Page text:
By Melissa Cole, Curator
If you had a fine home during the Victorian Era, (1860-1880), you most likely had a Parlour Dome, at least one, in your Parlour. These oddly fascinating pieces could contain anything from artful displays of flora, fauna, and food made from wax, paper, human hair, wool, muslin, feathers, seashells, and buttons. Sometimes there were even real animals such as canaries, pheasants, and even terriers that had been preserved by skilled taxidermists that enchanted the Victorians. The hand-blown, removable domes with their still life interiors may seem weird by today’s standards, but one must understand that the 19th century was an exciting period of exploration, innovation, and experimentation.
The Oshawa Community Museum recently received a Wax Floral Study as a donation. I had been looking to acquire an arrangement like this to place in the parlour of Henry House. This particular intricate wax floral arrangement is made from beeswax, silk, wire and feather, the model contains a large arching spray that is 31 cm wide and 41 cm in length.
Correspondence with the donor indicates that this piece was on display for many years in her grandmother’s parlour, a room she was not allowed to play. As a child she was always interested in the flower arrangement that sat in this room. It is estimated that this particular Wax Floral Dome is from 1910; therefore it is possibly over 100 years old.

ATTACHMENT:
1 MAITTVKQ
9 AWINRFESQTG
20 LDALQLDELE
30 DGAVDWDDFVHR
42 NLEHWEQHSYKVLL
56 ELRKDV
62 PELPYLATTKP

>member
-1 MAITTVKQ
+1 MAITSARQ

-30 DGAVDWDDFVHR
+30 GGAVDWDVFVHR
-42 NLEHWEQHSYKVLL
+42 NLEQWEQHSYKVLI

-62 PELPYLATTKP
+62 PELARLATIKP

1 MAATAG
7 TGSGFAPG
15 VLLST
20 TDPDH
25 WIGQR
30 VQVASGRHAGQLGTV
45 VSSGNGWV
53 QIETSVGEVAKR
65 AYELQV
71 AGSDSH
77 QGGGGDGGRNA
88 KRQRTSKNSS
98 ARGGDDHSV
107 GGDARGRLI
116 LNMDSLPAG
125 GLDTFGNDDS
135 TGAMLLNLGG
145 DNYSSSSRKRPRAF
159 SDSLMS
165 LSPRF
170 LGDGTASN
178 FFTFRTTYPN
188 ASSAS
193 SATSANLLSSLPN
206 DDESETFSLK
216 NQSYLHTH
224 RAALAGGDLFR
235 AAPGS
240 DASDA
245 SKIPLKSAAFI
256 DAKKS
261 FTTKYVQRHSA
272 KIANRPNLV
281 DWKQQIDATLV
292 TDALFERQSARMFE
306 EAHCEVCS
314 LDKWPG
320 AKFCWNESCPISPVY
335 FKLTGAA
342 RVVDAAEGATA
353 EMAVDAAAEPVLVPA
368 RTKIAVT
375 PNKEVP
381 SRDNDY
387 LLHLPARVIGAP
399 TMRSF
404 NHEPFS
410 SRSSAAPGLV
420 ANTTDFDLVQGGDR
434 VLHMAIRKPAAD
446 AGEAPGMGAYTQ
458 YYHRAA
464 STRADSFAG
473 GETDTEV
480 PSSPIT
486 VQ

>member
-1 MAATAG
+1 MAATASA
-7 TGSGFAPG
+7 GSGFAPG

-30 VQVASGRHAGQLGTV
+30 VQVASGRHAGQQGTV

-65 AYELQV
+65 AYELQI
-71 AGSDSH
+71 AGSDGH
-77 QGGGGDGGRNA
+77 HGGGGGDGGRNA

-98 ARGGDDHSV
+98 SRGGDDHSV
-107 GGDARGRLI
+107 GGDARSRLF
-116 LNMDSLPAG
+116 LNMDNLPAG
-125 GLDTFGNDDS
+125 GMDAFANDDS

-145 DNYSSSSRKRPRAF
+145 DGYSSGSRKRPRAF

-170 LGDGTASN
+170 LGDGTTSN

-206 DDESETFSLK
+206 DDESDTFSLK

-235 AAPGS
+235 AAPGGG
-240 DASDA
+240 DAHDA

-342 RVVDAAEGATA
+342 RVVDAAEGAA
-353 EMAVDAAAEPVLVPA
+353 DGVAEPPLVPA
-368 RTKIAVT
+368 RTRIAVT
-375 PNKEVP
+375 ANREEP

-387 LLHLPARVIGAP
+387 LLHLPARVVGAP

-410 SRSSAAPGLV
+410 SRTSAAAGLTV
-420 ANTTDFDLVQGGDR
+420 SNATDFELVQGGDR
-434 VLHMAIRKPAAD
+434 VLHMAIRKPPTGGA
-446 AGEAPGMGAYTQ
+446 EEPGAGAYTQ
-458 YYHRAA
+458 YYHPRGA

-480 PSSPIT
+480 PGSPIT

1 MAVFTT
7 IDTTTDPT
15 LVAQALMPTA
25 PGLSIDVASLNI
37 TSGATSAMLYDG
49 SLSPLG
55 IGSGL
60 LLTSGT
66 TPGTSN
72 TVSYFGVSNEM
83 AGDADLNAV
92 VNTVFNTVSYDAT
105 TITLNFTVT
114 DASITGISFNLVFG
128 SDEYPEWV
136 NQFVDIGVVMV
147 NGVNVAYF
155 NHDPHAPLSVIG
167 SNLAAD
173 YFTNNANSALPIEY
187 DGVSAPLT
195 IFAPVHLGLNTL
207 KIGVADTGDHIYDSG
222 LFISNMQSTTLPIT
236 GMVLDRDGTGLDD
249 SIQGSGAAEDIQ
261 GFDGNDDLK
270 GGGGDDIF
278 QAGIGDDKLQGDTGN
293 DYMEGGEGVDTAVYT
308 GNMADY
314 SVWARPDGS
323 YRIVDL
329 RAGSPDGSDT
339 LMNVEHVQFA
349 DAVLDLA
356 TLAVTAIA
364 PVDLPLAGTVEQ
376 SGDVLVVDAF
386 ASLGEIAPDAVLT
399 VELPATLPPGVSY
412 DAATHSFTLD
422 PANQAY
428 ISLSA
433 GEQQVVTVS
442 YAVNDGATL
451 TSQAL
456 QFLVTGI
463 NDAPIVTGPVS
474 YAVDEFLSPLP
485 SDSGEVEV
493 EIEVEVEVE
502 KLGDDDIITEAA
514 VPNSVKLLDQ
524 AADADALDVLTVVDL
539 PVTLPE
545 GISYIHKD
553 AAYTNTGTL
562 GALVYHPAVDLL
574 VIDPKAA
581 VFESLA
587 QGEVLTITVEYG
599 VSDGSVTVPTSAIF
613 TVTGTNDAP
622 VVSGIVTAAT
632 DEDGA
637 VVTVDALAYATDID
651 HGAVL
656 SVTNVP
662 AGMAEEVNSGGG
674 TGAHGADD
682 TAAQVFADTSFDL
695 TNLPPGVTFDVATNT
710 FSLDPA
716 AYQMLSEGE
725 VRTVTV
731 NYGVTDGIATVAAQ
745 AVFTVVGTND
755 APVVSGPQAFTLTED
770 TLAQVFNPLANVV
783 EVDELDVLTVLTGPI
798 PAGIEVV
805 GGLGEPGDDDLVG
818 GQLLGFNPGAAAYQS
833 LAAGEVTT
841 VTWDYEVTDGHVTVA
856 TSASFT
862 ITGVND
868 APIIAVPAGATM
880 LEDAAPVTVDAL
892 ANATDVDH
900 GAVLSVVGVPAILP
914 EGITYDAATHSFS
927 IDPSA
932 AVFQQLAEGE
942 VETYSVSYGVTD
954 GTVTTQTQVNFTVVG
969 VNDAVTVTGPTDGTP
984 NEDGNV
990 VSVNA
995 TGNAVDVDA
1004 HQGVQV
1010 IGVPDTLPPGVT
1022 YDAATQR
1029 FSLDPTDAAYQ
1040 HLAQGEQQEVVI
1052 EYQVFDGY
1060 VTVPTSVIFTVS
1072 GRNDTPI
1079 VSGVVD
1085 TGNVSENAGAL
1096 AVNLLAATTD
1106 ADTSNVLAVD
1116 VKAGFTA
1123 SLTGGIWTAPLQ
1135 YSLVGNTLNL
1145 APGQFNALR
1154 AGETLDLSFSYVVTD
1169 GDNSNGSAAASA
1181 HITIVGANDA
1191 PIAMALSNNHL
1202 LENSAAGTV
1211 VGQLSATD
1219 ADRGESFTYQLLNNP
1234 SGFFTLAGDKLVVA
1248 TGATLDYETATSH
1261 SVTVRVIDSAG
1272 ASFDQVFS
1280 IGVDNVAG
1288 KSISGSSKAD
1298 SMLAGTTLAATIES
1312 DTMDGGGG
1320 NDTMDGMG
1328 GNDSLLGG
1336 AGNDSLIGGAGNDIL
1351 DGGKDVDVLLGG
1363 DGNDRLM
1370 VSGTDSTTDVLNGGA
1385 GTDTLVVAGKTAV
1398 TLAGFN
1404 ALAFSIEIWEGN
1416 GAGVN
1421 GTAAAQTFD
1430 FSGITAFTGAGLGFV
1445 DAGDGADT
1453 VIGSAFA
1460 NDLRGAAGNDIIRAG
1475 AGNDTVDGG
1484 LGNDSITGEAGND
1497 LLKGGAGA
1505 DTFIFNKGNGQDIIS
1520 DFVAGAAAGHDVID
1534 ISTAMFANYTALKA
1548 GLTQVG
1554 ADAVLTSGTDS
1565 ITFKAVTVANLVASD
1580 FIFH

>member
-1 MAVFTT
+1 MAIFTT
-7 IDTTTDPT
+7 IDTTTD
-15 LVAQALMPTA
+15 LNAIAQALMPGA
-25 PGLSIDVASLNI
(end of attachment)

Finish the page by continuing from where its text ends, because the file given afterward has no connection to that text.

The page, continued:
When the Wax Floral Study arrived at the museum many of the flowers were cracked and some pieces had broken away and fell to the bottom of the dome. This is to be expected considering the age of the wax flowers.
Overtime exposure to fluctuating temperatures causes the wax to soften, peel and crack, and allowed dirt and dust to permeate the surface of the arrangement, and over time more dust accumulated.
The project was carried out in stages over a year. Wax model conservation is a slow and painstaking process and the extreme fragility of the objects makes their conservation difficult.
Small pieces of the broken wax were analysed to determine the composition, so that suitable materials could be chosen for the repairs. Conservator, Miriam Harris had to research what type of glue would be suitable for repairing the wax flowers. Each individual wax flower was cleaned and restored. The arrangement was carefully packaged for transport back to the museum.
The Waxed Flower Study is currently on display in the parlour of Henry House and can be viewed by visitors to the Oshawa Community Museum.
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